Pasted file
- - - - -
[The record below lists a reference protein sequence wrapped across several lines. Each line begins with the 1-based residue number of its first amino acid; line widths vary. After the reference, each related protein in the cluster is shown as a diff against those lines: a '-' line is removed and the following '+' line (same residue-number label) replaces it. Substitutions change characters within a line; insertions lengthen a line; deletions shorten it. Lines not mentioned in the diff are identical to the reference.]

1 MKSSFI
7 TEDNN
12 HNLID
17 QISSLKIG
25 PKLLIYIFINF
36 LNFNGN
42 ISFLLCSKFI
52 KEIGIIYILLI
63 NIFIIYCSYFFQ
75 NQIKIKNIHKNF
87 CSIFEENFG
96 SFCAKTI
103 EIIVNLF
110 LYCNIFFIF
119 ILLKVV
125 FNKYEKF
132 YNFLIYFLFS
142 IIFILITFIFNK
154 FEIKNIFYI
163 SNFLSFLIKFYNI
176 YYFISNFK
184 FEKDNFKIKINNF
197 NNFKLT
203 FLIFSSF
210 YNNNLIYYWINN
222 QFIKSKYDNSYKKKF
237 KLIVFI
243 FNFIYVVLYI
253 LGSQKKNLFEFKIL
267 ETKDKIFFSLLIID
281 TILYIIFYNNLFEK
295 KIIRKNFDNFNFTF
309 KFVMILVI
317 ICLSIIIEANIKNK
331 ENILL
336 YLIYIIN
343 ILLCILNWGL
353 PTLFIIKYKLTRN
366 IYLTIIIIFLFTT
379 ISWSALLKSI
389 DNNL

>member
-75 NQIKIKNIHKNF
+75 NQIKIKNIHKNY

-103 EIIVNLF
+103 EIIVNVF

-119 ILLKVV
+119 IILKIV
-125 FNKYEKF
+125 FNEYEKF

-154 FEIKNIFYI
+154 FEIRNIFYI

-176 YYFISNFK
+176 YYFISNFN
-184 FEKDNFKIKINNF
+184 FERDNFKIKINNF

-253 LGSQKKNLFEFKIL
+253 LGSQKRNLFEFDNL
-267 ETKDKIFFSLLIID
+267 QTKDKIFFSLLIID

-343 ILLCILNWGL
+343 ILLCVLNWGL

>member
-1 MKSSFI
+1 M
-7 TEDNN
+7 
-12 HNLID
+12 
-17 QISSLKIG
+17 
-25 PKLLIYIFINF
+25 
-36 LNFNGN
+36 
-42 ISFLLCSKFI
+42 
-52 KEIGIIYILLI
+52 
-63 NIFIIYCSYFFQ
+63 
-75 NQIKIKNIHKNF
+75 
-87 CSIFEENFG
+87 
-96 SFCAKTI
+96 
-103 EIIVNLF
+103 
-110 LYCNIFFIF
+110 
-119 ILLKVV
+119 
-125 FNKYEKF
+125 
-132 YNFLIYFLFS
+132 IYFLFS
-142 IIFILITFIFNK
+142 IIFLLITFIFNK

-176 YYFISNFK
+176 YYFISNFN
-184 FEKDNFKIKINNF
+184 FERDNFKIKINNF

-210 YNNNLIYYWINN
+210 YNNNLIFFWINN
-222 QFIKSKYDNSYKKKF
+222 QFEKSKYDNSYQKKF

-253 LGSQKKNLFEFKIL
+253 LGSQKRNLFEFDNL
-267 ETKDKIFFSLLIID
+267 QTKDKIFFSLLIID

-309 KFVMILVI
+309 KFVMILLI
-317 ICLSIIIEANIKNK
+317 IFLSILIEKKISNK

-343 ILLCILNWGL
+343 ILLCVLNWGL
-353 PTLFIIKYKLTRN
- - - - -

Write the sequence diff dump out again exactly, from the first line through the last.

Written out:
[The record below lists a reference protein sequence wrapped across several lines. Each line begins with the 1-based residue number of its first amino acid; line widths vary. After the reference, each related protein in the cluster is shown as a diff against those lines: a '-' line is removed and the following '+' line (same residue-number label) replaces it. Substitutions change characters within a line; insertions lengthen a line; deletions shorten it. Lines not mentioned in the diff are identical to the reference.]

1 MKSSFI
7 TEDNN
12 HNLID
17 QISSLKIG
25 PKLLIYIFINF
36 LNFNGN
42 ISFLLCSKFI
52 KEIGIIYILLI
63 NIFIIYCSYFFQ
75 NQIKIKNIHKNF
87 CSIFEENFG
96 SFCAKTI
103 EIIVNLF
110 LYCNIFFIF
119 ILLKVV
125 FNKYEKF
132 YNFLIYFLFS
142 IIFILITFIFNK
154 FEIKNIFYI
163 SNFLSFLIKFYNI
176 YYFISNFK
184 FEKDNFKIKINNF
197 NNFKLT
203 FLIFSSF
210 YNNNLIYYWINN
222 QFIKSKYDNSYKKKF
237 KLIVFI
243 FNFIYVVLYI
253 LGSQKKNLFEFKIL
267 ETKDKIFFSLLIID
281 TILYIIFYNNLFEK
295 KIIRKNFDNFNFTF
309 KFVMILVI
317 ICLSIIIEANIKNK
331 ENILL
336 YLIYIIN
343 ILLCILNWGL
353 PTLFIIKYKLTRN
366 IYLTIIIIFLFTT
379 ISWSALLKSI
389 DNNL

>member
-75 NQIKIKNIHKNF
+75 NQIKIKNIHKNY

-103 EIIVNLF
+103 EIIVNVF

-119 ILLKVV
+119 IILKIV
-125 FNKYEKF
+125 FNEYEKF

-154 FEIKNIFYI
+154 FEIRNIFYI

-176 YYFISNFK
+176 YYFISNFN
-184 FEKDNFKIKINNF
+184 FERDNFKIKINNF

-253 LGSQKKNLFEFKIL
+253 LGSQKRNLFEFDNL
-267 ETKDKIFFSLLIID
+267 QTKDKIFFSLLIID

-343 ILLCILNWGL
+343 ILLCVLNWGL

>member
-1 MKSSFI
+1 M
-7 TEDNN
+7 
-12 HNLID
+12 
-17 QISSLKIG
+17 
-25 PKLLIYIFINF
+25 
-36 LNFNGN
+36 
-42 ISFLLCSKFI
+42 
-52 KEIGIIYILLI
+52 
-63 NIFIIYCSYFFQ
+63 
-75 NQIKIKNIHKNF
+75 
-87 CSIFEENFG
+87 
-96 SFCAKTI
+96 
-103 EIIVNLF
+103 
-110 LYCNIFFIF
+110 
-119 ILLKVV
+119 
-125 FNKYEKF
+125 
-132 YNFLIYFLFS
+132 IYFLFS
-142 IIFILITFIFNK
+142 IIFLLITFIFNK

-176 YYFISNFK
+176 YYFISNFN
-184 FEKDNFKIKINNF
+184 FERDNFKIKINNF

-210 YNNNLIYYWINN
+210 YNNNLIFFWINN
-222 QFIKSKYDNSYKKKF
+222 QFEKSKYDNSYQKKF

-253 LGSQKKNLFEFKIL
+253 LGSQKRNLFEFDNL
-267 ETKDKIFFSLLIID
+267 QTKDKIFFSLLIID

-309 KFVMILVI
+309 KFVMILLI
-317 ICLSIIIEANIKNK
+317 IFLSILIEKKISNK

-343 ILLCILNWGL
+343 ILLCVLNWGL
-353 PTLFIIKYKLTRN